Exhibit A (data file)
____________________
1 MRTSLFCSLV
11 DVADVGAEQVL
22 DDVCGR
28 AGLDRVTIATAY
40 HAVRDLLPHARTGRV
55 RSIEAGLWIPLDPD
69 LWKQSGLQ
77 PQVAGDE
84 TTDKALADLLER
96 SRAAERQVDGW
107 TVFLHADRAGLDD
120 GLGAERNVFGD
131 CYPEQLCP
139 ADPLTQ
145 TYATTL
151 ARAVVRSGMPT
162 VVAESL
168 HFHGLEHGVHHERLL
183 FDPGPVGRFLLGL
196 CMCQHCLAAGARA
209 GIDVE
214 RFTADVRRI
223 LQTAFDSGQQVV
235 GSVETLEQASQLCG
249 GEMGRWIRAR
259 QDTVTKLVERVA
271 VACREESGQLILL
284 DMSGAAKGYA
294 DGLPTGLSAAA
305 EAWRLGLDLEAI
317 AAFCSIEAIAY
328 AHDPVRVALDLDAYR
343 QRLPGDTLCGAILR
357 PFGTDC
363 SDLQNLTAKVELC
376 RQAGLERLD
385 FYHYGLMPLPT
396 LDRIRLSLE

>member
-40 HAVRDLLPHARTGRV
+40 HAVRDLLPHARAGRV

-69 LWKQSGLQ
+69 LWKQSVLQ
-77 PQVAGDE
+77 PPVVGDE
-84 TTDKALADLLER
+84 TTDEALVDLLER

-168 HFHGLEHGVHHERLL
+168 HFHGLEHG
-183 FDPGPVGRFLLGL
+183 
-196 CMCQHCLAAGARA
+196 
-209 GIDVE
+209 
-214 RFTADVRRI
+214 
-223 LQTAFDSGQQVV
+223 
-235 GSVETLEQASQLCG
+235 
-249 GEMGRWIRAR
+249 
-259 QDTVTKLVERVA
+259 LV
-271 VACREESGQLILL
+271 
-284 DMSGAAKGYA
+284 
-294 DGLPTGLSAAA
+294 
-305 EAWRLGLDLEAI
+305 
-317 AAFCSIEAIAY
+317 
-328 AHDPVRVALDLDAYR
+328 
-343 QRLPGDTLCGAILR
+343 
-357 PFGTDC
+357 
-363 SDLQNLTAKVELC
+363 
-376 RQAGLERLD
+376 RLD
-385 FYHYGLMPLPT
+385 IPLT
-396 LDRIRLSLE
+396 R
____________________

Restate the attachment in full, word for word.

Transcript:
1 MRTSLFCSLV
11 DVADVGAEQVL
22 DDVCGR
28 AGLDRVTIATAY
40 HAVRDLLPHARTGRV
55 RSIEAGLWIPLDPD
69 LWKQSGLQ
77 PQVAGDE
84 TTDKALADLLER
96 SRAAERQVDGW
107 TVFLHADRAGLDD
120 GLGAERNVFGD
131 CYPEQLCP
139 ADPLTQ
145 TYATTL
151 ARAVVRSGMPT
162 VVAESL
168 HFHGLEHGVHHERLL
183 FDPGPVGRFLLGL
196 CMCQHCLAAGARA
209 GIDVE
214 RFTADVRRI
223 LQTAFDSGQQVV
235 GSVETLEQASQLCG
249 GEMGRWIRAR
259 QDTVTKLVERVA
271 VACREESGQLILL
284 DMSGAAKGYA
294 DGLPTGLSAAA
305 EAWRLGLDLEAI
317 AAFCSIEAIAY
328 AHDPVRVALDLDAYR
343 QRLPGDTLCGAILR
357 PFGTDC
363 SDLQNLTAKVELC
376 RQAGLERLD
385 FYHYGLMPLPT
396 LDRIRLSLE

>member
-40 HAVRDLLPHARTGRV
+40 HAVRDLLPHARAGRV

-69 LWKQSGLQ
+69 LWKQSVLQ
-77 PQVAGDE
+77 PPVVGDE
-84 TTDKALADLLER
+84 TTDEALVDLLER

-168 HFHGLEHGVHHERLL
+168 HFHGLEHG
-183 FDPGPVGRFLLGL
+183 
-196 CMCQHCLAAGARA
+196 
-209 GIDVE
+209 
-214 RFTADVRRI
+214 
-223 LQTAFDSGQQVV
+223 
-235 GSVETLEQASQLCG
+235 
-249 GEMGRWIRAR
+249 
-259 QDTVTKLVERVA
+259 LV
-271 VACREESGQLILL
+271 
-284 DMSGAAKGYA
+284 
-294 DGLPTGLSAAA
+294 
-305 EAWRLGLDLEAI
+305 
-317 AAFCSIEAIAY
+317 
-328 AHDPVRVALDLDAYR
+328 
-343 QRLPGDTLCGAILR
+343 
-357 PFGTDC
+357 
-363 SDLQNLTAKVELC
+363 
-376 RQAGLERLD
+376 RLD
-385 FYHYGLMPLPT
+385 IPLT
-396 LDRIRLSLE
+396 R